through cooperatives. And the products range from Land O'Lakes dairy products to Sunkist
citrus fruits and Ocean Spray juices.
According to the National Cooperative Business Association:
Consumer-owned and controlled cooperatives pioneered prepaid, group practice health
care. Today cooperative health maintenance organizations (HMOs) provide health care
services to nearly 1.4 million American families.
Food cooperatives have been innovators in the marketplace in the areas of unit pricing,
consumer protection and nutritional labeling.
Retailer-owned food and hardware cooperatives make it possible for hundreds of
independent store owners to successfully compete with large chains.
Cooperative Possibilites are Limitless
Electricity, finance, food and farm products, housing, hardware and insurance are all
examples of goods and services offered through cooperative businesses. But the cooperative
business principles can be applied to virtually any enterprise. The women of Smith Island,
Md., adjacent to Tangier Island in the Chesapeake Bay, formed a crab-processing
cooperative to maintain the solvency and increase the profitability of the seafood
industry on which their island's economy is based. Pre-school and child-care cooperatives
have been formed in communities where there was a need for child care among families with
two working parents. The variety of endeavors to which the cooperative principles can be
applied is virtually limitless.
Equally as important as these principles are the values which undergird them. According
to the ICA's statement of cooperative identity, "Cooperatives are based on the values
of self-help, self-responsibility, democracy, equality, equity and solidarity. In the
tradition of their founders, cooperative members believe in the ethical values of honesty,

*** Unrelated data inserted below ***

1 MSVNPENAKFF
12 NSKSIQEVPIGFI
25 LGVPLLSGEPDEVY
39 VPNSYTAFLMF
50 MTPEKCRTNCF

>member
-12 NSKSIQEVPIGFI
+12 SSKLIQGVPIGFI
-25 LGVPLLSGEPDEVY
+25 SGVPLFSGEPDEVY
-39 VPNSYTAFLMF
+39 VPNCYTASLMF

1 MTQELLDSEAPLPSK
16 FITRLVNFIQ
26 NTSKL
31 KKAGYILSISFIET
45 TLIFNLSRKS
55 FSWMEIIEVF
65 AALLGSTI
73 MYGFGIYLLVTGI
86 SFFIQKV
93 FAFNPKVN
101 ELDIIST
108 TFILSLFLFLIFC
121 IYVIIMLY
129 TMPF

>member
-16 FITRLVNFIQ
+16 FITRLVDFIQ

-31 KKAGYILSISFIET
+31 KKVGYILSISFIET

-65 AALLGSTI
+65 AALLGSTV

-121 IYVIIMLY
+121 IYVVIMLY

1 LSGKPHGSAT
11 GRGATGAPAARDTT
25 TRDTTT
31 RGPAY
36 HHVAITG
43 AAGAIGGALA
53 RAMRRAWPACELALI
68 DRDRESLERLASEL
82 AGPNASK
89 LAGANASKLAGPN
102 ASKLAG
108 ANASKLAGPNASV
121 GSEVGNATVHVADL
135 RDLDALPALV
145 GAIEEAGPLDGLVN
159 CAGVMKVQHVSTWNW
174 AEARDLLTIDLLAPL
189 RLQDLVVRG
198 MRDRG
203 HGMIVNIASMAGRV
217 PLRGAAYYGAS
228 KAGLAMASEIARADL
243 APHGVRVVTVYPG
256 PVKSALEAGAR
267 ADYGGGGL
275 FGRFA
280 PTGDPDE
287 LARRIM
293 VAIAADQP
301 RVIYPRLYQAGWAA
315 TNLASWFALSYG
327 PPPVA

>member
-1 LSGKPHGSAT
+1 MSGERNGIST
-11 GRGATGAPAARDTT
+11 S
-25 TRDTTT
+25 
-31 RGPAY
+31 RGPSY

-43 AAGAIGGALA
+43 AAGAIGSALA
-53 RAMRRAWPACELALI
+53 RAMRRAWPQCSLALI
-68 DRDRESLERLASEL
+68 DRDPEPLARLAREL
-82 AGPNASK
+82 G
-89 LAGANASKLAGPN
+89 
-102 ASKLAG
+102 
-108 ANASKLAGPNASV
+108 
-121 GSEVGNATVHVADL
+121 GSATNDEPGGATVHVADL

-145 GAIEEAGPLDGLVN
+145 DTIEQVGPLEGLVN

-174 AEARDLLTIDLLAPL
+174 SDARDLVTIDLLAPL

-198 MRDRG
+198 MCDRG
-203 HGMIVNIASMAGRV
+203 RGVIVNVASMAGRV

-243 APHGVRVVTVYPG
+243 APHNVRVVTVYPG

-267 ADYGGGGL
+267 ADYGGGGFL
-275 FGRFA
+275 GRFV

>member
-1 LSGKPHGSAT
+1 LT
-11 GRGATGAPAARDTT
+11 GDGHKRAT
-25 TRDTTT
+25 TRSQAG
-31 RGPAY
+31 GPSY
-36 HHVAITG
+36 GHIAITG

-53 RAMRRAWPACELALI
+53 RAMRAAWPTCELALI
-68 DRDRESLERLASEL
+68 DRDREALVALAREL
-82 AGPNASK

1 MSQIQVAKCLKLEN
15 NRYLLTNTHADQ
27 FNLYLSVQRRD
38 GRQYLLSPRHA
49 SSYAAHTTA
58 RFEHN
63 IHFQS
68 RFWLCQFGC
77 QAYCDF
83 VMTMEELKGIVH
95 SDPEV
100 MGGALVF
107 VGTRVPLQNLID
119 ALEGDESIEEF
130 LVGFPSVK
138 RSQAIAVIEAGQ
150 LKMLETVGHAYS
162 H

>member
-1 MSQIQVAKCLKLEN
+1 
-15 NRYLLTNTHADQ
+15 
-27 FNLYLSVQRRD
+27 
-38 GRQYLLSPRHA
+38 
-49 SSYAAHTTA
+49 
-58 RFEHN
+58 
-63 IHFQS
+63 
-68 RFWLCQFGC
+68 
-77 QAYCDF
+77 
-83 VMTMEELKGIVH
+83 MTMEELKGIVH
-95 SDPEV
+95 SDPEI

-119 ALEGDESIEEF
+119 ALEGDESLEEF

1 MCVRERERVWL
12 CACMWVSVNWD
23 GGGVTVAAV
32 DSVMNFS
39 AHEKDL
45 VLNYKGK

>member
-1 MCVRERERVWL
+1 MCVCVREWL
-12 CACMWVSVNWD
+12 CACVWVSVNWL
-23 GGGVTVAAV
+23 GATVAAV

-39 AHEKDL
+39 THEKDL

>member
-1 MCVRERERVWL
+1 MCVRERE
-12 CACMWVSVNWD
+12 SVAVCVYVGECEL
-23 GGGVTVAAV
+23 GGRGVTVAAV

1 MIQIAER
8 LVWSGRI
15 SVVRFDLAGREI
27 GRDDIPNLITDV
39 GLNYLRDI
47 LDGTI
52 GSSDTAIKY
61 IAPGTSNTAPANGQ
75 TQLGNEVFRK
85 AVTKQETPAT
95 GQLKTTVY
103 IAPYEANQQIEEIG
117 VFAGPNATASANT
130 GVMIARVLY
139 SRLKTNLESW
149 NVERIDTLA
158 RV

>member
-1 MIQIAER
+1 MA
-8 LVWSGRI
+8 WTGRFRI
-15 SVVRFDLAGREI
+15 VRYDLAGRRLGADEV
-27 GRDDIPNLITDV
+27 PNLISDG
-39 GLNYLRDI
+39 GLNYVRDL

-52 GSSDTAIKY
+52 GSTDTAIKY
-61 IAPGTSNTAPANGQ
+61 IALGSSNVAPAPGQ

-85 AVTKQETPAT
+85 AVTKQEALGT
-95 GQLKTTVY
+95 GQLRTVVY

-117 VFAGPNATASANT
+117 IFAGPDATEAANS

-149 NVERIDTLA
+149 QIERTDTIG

openness, social responsibility and caring for others."
Similar lofty principles and values are cited within the mission statements of any
number of businesses. Often, however, the intent of the language becomes lost in the
day-to-day struggle to retain fiscal viability in today's roaring economy. Corporate
business structure, by its very definition, must pay to the shareholder, who has helped
capitalize a business, a fair return on his or her investment.
A cooperative business venture is a simpler creature: the user, or customer, is also
the shareholder, so there is one less layer of fiscal burden on the business. Put another
way, the corporate business entity exists to provide profit for its shareholders by
competitively selling goods or services to its customers, while the cooperative business
entity exists only to provide goods or services to its members.
This is nothing new, but the climate of today is different than it has ever been.
Mergers, acquisitions, profound shifts in the ways of doing business and in society itself
- all driven by quantum advances in technology - have had the effect of creating a feeling
of personal isolation, of being a number in a vast sea of digital information. Research
indicates that people are profoundly troubled by the perception that human values are
being overwhelmed, inundated in the tsunami of exponentially accelerating societal change.
It's a climate much like that which prevailed in the early days of the industrial
revolution, when the world, as it had been known before then, changed forever. That's the
climate that gave rise to the modern cooperative, an idea more fertile today, with greater
potential to enrich the human experience, than ever before.
In this, the first year of the new century, Cooperative Living magazine will
examine a different type of cooperative business in Virginia within the pages of each
issue, beginning with the February edition.
For Further Info...
If you're interested in further information on co-ops in general, a good source of
information is the National Cooperative Business Association, at 1401 New York Ave. NW,
Washington, D.C. 20005-2160. The NCBA's website can be found at http://www.cooperative.org. The e-mail address is email@example.com.